The E-Sylum:  Volume 8, Number 7, February 13, 2005, Article 20


Recently, I was part of an email exchange with Joe Levine
and Dick Johnson regarding the merits of collecting original
artists' plaster or wax models and galvanos for coins
and medals. I own exactly one plaster, created by U.S.
Mint Sculptor-Engraver John Mercanti for the 2004
Pittsburgh ANA Convention medal. Eventually I'll get it
framed and hang it in my office. Dick pointed out several
negatives on the collecting of plaster and wax models, and
Joe and I offered some counterpoints. Below is a reworking
of our discussion. Comments, anyone?

Dick Johnson writes: "It is NOT recommended for
individuals to form collections of plaster and wax models
of coins and medals for the following four reasons:

1) They are impermanent. They easily break, chip, scratch,
dent and are very easily damaged. It is not recommended,
particularly for a new collector. They must be handled and
stored in a professional manner, which most collectors do
not have this knowledge or capability.

2) They do not hold their value. There is no aftermarket.
You cannot easily sell them when you wish to dispose of
them. See comments below.

3) They are purchased for the wrong reason. Burning in the
mind of everyone who buys models (and dies) is often the thought
-- "Since this is the original I am going to reproduce this."
Some even think of having a die made from a plaster model
to strike specimens they can sell (a la Robert Bashlow
restriking the Confederate cent from both dies). Most
reputable medal makers will not accept this business. If you
find a shady firm that will, you are courting disaster. While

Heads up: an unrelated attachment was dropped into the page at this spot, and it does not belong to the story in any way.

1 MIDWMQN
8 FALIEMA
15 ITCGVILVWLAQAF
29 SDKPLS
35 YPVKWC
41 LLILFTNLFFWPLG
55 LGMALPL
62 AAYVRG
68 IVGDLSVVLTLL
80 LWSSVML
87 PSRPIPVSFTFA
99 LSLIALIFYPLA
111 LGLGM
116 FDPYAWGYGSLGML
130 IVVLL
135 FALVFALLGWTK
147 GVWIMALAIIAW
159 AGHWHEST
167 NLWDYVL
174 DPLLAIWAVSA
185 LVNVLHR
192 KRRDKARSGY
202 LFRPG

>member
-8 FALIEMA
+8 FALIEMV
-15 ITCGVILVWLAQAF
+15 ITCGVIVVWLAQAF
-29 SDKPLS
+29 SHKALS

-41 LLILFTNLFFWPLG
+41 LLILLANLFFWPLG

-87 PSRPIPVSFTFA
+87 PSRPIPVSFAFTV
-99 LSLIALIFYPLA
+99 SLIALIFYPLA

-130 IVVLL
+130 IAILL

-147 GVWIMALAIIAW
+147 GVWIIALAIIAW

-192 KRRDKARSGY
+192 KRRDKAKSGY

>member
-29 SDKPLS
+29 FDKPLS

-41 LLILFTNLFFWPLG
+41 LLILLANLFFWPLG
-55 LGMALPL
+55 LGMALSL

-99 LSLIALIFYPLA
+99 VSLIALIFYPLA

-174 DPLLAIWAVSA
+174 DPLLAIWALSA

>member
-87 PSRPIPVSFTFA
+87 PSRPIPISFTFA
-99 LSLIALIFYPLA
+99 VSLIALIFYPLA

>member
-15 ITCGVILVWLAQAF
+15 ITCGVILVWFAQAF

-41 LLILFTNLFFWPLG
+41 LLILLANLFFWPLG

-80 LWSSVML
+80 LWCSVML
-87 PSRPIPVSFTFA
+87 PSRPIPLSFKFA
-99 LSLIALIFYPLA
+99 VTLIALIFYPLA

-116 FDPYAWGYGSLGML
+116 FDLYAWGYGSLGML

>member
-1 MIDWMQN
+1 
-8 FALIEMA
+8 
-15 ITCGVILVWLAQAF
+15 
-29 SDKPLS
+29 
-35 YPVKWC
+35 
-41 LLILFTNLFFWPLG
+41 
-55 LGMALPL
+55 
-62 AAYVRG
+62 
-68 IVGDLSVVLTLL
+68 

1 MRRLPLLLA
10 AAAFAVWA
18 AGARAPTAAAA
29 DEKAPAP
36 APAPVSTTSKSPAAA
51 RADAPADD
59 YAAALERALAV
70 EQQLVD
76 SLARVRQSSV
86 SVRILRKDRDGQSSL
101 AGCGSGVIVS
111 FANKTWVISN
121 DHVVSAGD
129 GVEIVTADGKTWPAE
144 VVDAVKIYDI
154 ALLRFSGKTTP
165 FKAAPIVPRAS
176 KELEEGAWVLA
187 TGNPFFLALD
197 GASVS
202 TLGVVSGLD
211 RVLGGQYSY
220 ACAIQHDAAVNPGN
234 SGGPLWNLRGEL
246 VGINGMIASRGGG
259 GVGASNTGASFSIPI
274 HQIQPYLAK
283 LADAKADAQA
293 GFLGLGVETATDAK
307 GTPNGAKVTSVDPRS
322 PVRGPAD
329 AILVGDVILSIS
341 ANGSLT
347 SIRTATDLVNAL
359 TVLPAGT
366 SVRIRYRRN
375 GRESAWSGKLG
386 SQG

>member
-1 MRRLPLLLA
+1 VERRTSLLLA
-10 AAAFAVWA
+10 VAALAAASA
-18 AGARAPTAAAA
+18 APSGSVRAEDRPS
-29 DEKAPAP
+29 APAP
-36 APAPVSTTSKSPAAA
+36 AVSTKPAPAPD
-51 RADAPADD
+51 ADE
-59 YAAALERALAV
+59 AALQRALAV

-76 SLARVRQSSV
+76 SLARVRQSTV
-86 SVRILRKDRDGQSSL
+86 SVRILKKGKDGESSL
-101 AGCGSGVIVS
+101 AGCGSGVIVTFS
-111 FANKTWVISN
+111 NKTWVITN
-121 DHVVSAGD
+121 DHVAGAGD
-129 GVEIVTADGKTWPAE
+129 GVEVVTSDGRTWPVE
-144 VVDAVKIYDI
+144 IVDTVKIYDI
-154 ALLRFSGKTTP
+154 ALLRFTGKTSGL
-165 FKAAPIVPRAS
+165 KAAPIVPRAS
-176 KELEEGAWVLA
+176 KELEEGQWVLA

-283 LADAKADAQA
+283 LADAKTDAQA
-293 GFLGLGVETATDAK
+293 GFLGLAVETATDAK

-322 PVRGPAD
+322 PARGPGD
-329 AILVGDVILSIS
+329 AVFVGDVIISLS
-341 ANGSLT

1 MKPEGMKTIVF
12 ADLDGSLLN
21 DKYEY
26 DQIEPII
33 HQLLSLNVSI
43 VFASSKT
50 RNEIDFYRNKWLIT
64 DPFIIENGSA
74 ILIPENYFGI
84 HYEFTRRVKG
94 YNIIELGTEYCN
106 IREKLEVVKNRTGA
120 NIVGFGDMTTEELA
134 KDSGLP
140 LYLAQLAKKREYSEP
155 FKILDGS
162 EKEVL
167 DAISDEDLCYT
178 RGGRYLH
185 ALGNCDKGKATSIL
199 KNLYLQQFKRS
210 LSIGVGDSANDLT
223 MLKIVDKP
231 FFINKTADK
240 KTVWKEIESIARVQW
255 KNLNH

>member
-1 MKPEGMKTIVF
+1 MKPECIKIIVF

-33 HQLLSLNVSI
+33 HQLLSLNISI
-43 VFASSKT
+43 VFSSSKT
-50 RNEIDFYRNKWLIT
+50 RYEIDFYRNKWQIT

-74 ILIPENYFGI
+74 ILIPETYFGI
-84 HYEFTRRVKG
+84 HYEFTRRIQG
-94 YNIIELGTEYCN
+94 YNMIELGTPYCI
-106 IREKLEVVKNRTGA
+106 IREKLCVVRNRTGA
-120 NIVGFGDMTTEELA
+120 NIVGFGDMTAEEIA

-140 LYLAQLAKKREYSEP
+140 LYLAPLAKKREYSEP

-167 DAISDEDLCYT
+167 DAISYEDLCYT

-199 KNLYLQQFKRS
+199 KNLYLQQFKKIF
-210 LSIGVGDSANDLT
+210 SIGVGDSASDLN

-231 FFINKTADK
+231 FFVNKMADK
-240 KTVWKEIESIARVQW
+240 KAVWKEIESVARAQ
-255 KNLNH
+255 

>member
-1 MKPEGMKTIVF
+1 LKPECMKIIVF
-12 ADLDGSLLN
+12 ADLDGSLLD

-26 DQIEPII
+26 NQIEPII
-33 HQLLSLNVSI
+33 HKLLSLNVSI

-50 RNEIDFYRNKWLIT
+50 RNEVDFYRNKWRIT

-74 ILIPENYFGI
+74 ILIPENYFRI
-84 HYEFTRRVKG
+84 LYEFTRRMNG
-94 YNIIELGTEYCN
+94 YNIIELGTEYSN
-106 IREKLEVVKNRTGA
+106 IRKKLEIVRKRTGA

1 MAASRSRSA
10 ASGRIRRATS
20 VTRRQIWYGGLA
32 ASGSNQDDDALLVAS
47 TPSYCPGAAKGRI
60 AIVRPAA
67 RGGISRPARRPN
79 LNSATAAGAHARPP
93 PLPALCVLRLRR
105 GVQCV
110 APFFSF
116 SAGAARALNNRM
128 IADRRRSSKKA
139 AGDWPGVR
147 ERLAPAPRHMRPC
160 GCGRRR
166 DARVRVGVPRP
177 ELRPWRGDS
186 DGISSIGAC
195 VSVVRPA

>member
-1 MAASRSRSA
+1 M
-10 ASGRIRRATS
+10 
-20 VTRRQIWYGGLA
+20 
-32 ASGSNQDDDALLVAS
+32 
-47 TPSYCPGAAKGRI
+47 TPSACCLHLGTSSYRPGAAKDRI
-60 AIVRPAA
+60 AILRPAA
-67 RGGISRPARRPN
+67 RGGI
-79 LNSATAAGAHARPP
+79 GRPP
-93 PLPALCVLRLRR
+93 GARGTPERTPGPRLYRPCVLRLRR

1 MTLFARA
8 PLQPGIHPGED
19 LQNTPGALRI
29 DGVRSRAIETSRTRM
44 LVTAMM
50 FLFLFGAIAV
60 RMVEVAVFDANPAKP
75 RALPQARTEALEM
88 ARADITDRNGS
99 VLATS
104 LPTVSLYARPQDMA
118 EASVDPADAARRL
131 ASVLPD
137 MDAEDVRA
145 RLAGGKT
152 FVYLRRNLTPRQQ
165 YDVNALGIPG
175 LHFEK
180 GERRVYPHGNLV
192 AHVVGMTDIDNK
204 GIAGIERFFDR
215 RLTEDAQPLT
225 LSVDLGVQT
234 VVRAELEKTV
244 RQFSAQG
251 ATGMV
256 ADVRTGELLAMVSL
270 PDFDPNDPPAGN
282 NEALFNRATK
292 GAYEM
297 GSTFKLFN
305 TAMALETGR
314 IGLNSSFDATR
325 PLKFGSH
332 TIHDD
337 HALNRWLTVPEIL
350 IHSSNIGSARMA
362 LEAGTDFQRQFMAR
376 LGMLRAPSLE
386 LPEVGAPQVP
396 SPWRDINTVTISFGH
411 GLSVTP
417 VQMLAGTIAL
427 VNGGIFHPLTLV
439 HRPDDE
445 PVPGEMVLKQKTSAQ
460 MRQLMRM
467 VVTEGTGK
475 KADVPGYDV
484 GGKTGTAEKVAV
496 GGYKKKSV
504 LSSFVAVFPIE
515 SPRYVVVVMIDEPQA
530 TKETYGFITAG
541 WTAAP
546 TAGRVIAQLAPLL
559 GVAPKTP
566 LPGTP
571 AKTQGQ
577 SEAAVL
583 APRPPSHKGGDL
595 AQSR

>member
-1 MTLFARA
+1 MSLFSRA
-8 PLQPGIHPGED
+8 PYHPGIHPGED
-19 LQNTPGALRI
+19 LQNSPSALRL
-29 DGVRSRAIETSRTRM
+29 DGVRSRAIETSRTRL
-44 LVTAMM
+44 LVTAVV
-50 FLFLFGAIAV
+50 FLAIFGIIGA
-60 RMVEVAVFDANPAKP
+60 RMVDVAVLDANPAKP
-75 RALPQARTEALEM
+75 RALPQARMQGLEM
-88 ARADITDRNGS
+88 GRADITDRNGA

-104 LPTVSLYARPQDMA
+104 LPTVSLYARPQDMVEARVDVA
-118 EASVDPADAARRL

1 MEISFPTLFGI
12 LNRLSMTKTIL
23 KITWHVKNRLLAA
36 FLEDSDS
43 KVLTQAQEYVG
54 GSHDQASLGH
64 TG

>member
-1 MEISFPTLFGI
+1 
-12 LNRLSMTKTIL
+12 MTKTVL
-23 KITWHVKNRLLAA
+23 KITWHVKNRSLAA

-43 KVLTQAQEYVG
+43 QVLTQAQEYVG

not counterfeiting, it is certainly a disreputable practice of
restriking, shunned by seasoned collectors.

4) Plasters are so easily replicated. You never know if you
have an original or a replica. It takes about 40 minutes and
40 cents worth of plaster to reproduce a plaster model. You
can then sell either the positive or the negative. On the other
hand making a galvano from a plaster takes some skill, an
electrogalvanic tank, copper anodes and three day's time.
The galvano is metal and permanent!

Even I – with four thumbs – could replicate a plaster. I
can't make a galvano.

Maybe my concern is WHO is buying plasters. For
seasoned collectors, as I stated, should have ONE as
an example of how a coin or medal is made. I do not
see collectors with large collections of plasters. Such
a collection would have so many problems!

The most notable example: Michigan numismatist Joseph
Lepczyk accepted a consignment of plaster models from
the studio of James Earle Fraser and listed these in one
of his numismatic auction sales, complete with pictures.
These included some of the Fraser Buffalo nickel models.
(Did he wonder why this came to him instead of being
consigned to one of the big name auction houses?) A
Coin World article at the time heightened the interest for
these unusual items.

A dentist in Texas bought most of these plaster models.
He paid dearly for them. When the dentist went to sell
them he could not find a buyer, even at a substantial loss.
To get out from under a bad situation he wanted to donate
them for a tax writeoff. He could not find any appraiser
who would give him anywhere near the appraisal of what
he paid.